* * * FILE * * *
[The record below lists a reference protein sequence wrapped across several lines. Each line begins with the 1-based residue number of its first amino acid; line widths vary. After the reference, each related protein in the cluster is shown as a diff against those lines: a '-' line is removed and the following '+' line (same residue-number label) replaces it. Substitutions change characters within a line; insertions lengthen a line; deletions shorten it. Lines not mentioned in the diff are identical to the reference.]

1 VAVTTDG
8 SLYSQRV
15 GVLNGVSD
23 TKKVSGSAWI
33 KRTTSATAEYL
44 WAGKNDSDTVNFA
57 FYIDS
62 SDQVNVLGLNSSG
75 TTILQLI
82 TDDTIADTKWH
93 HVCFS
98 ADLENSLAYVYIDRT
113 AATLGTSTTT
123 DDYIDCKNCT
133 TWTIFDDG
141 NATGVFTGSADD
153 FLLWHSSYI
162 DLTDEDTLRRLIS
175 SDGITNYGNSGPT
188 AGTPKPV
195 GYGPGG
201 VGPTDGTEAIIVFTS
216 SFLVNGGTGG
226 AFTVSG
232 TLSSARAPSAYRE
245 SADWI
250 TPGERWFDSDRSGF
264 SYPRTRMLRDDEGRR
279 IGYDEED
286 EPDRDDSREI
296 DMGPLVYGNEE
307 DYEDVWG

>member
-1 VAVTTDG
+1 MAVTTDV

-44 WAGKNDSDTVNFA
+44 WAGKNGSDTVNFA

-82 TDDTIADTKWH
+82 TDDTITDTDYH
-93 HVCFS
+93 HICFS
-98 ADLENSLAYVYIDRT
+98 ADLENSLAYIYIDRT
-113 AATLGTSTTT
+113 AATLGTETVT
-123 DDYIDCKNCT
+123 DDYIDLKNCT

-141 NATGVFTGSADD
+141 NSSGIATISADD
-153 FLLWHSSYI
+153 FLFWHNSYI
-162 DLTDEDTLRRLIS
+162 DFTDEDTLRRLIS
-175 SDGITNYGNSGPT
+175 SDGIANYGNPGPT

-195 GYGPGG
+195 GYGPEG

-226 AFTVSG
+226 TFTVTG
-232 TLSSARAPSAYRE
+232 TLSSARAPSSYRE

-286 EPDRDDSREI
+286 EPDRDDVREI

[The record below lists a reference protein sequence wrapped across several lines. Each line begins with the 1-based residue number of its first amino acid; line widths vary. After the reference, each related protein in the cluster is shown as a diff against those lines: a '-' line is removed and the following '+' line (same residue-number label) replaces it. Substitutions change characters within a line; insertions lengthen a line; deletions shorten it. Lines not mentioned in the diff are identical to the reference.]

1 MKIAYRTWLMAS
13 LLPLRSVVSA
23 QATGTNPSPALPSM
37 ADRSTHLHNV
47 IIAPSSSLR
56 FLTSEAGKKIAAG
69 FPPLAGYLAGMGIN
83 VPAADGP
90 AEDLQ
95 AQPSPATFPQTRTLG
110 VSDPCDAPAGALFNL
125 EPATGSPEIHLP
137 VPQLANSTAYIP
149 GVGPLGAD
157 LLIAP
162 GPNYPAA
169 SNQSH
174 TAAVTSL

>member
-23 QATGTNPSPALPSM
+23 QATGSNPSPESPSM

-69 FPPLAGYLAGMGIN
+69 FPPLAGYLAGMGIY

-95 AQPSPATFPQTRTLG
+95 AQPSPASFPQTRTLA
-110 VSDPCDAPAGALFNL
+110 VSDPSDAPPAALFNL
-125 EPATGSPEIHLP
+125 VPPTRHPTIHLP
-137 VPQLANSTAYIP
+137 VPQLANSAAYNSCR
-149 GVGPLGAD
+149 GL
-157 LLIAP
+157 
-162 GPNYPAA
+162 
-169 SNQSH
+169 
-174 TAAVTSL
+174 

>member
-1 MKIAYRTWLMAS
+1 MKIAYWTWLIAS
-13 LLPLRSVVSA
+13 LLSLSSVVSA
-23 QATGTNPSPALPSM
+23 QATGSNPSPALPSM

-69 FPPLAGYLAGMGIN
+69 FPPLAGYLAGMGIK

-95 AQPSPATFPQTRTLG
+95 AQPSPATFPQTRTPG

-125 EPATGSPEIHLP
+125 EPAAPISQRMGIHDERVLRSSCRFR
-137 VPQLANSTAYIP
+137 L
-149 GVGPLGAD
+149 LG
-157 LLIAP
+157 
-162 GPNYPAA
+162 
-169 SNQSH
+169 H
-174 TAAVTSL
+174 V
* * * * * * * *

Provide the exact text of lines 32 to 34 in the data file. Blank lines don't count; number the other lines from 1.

296 DMGPLVYGNEE
307 DYEDVWG

>member